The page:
Luckenbooth and The metamorphosis of a novel (inspired by Kafka's The Metamorphosis)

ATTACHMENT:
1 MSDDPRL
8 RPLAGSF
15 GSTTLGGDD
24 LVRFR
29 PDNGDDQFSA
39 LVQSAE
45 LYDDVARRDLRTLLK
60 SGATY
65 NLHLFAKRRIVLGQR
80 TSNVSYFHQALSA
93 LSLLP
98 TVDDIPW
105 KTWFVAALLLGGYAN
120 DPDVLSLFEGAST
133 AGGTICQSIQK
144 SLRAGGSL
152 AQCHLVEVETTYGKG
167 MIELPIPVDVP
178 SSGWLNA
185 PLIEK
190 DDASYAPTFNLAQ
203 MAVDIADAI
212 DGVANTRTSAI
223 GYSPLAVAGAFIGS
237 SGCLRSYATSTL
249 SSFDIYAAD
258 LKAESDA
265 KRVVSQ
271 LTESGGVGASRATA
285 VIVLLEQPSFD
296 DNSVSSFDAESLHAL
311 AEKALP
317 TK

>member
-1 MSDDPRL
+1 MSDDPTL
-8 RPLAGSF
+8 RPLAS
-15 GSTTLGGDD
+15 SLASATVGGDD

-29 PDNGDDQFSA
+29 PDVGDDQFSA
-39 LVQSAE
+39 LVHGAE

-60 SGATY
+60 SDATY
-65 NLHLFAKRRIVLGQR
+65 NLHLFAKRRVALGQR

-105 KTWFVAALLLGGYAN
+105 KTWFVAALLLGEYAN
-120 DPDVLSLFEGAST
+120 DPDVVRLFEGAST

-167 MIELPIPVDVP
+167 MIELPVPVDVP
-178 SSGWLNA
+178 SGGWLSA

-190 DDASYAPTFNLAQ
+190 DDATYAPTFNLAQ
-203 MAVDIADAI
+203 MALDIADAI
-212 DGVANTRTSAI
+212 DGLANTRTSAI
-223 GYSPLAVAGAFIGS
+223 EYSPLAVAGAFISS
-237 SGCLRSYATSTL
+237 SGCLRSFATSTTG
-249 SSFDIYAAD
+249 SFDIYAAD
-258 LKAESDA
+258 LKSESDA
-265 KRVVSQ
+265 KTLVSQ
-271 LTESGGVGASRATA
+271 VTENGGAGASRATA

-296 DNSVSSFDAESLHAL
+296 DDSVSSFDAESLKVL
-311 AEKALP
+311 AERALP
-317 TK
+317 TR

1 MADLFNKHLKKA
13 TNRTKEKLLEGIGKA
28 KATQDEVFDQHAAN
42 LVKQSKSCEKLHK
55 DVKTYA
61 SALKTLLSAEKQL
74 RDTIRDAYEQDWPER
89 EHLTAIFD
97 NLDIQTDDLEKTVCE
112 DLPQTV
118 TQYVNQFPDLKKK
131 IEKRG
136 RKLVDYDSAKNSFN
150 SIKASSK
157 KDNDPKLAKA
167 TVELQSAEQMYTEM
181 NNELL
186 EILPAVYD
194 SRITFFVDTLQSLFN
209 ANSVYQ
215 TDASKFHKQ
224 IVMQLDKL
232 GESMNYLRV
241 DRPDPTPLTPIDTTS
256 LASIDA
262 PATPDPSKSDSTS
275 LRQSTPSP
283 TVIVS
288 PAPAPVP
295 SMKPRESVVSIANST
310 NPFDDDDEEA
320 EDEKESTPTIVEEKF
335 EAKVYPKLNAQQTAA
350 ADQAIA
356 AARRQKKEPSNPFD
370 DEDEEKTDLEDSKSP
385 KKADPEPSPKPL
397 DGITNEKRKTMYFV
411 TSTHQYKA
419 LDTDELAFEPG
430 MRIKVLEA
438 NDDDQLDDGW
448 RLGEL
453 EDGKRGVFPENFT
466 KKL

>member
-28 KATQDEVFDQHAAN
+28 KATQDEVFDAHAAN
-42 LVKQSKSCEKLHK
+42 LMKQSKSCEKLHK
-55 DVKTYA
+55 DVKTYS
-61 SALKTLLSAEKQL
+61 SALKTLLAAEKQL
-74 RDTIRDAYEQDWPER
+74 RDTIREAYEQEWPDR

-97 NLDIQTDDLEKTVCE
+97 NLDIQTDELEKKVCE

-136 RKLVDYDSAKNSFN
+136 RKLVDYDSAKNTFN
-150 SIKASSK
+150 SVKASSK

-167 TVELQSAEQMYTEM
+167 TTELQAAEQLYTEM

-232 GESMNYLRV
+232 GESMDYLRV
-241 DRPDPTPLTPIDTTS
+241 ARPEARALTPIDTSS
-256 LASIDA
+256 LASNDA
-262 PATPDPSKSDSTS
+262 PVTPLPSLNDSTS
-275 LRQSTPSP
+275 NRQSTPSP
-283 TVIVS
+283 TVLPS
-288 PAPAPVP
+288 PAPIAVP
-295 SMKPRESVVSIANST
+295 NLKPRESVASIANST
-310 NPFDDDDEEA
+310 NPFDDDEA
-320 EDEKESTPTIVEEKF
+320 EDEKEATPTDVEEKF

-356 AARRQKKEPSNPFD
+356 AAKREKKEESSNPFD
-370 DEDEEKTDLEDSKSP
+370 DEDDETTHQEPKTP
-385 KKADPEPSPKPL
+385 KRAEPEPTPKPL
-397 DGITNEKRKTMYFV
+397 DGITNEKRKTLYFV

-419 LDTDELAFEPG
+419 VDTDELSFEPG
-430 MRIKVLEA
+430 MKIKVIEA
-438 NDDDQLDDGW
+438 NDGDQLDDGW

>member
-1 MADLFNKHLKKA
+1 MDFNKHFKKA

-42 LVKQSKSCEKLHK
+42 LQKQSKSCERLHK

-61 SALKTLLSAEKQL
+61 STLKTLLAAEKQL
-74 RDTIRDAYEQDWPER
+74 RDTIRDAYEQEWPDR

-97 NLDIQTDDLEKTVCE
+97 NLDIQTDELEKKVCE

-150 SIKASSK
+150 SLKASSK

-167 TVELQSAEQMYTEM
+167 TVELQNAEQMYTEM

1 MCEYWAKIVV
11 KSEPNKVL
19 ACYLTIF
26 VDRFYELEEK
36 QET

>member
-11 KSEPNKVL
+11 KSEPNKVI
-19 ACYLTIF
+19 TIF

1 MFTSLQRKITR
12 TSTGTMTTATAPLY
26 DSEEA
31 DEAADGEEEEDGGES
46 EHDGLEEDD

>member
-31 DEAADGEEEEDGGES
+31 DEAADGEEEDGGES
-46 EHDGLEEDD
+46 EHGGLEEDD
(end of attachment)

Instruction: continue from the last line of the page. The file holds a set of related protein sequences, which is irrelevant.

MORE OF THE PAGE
Luckenbooth is a novel inspired by Kafka’s The Metamorphosis. It is set in an Edinburgh tenement building and concerns the metamorphosis of the residents’ lives over nine decades. The purpose of setting the novel over such a long period of time is to be able to show how society changes but also remains the same. The aim is to represent how wider societal structures regarding the evolution of society impact upon the individual. Each story concerns itself with a protagonist whose life is in some way peripheral to mainstream society, or who is responding to the centre from a point of Otherness. Famously, the opening line of The Metamorphosis sees travelling salesman Gregor Samsa awake as an undefined yet monstrous creature. Kafka’s opening is a climax that is unravelled through the entire story. In a similar vein, the characters’ lives in Luckenbooth are woven together by a main event that impacts on the structure and narrative. In this way my opening includes a delayed climax that can only be fully resolved at the end of the novel. Luckenbooth begins in 1910 when the devil’s daughter, Jessie MacRae leaves her Father’s corpse rammed on a clifftop on a small island in the Highlands. She gets into a coffin her Father built for her and rows across the North Sea to Edinburgh. She begins a job at No. 10 Luckenbooth Close for the Minister of Culture. She is to be a surrogate for Mr Udnam and his fiancee. An extremely violent event occurs and Jessie MacRae curses no.10 Luckenbooth Close and the lives of its residents for the next hundred years. Structurally the building houses the curse much in the same way that Gregor Samsa’s body defines his fate. In flat 1F1, 1910 we have Jessie MacRae, in the 1920s, a young woman (who used to be male) is going to a drag ball in 2F2, 1930s sees a young civil rights activist from Louisiana, living in 3F3 and working at the Bone Library Royal Dick Vet. Ivy Proudfoot is a young woman training to be a spy in the war in the 1940s. There is a seance in the 1950s that exposes much of what happed to Jessie MacRae. Beat poet William Burroughs is doing cut ups in the 1960s and attending the famous 1962 Writers Conference at Edinburgh International Book Festival. In the 1970s an Edinburgh gang fights the Triads. A miner who has a phobia of light tries to care for his niece in the 1980s. The last decade occurs on Hogmanay 2000 where a cosmic agent called Dot exposes all the secrets hidden in Luckenbooth Close for a hundred years. I wanted the final voice to be that of Jessie MacRae so we conclude by going back to the event alluded to at the very start of the novel and she tells us in her voice exactly how this all began. The accompanying critical essay Luckenbooth / ‘The Metamorphosis of a Novel (Inspired by Kafka’s The Metamorphosis) explores how the influence of Kafka’s Metamorphosis informed my re search for Luckenbooth. It discusses many of the academic texts around Kafka and Metamorphosis which deepened my understanding of why this story had called out to me so strongly as a literary artist. The essay discusses Kafka’s influences both theoretically and creatively to see how they influenced his ideology. Kafka referred to his life as literature. The art of life is something Foucault saw as part of the practice of literature. In between these theories I explore how my own fundamental approach to art, literature and life has encompassed the influence of Kafka’s Metamorphosis and how it underpins my entire approach to Luckenbooth.